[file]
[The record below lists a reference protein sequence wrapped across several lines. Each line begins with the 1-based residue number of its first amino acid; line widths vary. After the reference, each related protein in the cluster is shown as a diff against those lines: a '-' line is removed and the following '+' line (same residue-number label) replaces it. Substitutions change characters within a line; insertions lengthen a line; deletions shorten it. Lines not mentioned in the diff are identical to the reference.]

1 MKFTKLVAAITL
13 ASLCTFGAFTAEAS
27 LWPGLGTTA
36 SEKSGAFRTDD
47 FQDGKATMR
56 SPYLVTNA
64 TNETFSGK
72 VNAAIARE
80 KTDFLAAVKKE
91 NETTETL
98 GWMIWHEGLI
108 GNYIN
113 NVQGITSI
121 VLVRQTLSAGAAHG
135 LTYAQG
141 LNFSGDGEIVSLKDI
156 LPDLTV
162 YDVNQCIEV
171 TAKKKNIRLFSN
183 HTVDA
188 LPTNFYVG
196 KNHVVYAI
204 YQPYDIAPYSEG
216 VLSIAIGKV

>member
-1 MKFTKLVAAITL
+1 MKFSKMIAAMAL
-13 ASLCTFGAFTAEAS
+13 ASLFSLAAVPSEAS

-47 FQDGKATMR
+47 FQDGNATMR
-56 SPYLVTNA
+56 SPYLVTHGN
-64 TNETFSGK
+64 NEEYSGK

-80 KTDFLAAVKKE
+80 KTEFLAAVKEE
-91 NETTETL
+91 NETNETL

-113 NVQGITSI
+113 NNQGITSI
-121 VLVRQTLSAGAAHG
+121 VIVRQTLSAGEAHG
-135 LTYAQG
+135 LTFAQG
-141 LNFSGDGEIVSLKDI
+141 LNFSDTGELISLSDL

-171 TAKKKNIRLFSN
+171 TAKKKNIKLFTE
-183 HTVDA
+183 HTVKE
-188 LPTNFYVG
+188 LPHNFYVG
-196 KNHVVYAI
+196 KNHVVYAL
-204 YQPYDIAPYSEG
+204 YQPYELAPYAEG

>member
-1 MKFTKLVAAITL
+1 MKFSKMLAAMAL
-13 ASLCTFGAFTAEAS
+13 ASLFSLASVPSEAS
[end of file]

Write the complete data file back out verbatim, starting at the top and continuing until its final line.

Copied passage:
[The record below lists a reference protein sequence wrapped across several lines. Each line begins with the 1-based residue number of its first amino acid; line widths vary. After the reference, each related protein in the cluster is shown as a diff against those lines: a '-' line is removed and the following '+' line (same residue-number label) replaces it. Substitutions change characters within a line; insertions lengthen a line; deletions shorten it. Lines not mentioned in the diff are identical to the reference.]

1 MKFTKLVAAITL
13 ASLCTFGAFTAEAS
27 LWPGLGTTA
36 SEKSGAFRTDD
47 FQDGKATMR
56 SPYLVTNA
64 TNETFSGK
72 VNAAIARE
80 KTDFLAAVKKE
91 NETTETL
98 GWMIWHEGLI
108 GNYIN
113 NVQGITSI
121 VLVRQTLSAGAAHG
135 LTYAQG
141 LNFSGDGEIVSLKDI
156 LPDLTV
162 YDVNQCIEV
171 TAKKKNIRLFSN
183 HTVDA
188 LPTNFYVG
196 KNHVVYAI
204 YQPYDIAPYSEG
216 VLSIAIGKV

>member
-1 MKFTKLVAAITL
+1 MKFSKMIAAMAL
-13 ASLCTFGAFTAEAS
+13 ASLFSLAAVPSEAS

-47 FQDGKATMR
+47 FQDGNATMR
-56 SPYLVTNA
+56 SPYLVTHGN
-64 TNETFSGK
+64 NEEYSGK

-80 KTDFLAAVKKE
+80 KTEFLAAVKEE
-91 NETTETL
+91 NETNETL

-113 NVQGITSI
+113 NNQGITSI
-121 VLVRQTLSAGAAHG
+121 VIVRQTLSAGEAHG
-135 LTYAQG
+135 LTFAQG
-141 LNFSGDGEIVSLKDI
+141 LNFSDTGELISLSDL

-171 TAKKKNIRLFSN
+171 TAKKKNIKLFTE
-183 HTVDA
+183 HTVKE
-188 LPTNFYVG
+188 LPHNFYVG
-196 KNHVVYAI
+196 KNHVVYAL
-204 YQPYDIAPYSEG
+204 YQPYELAPYAEG

>member
-1 MKFTKLVAAITL
+1 MKFSKMLAAMAL
-13 ASLCTFGAFTAEAS
+13 ASLFSLASVPSEAS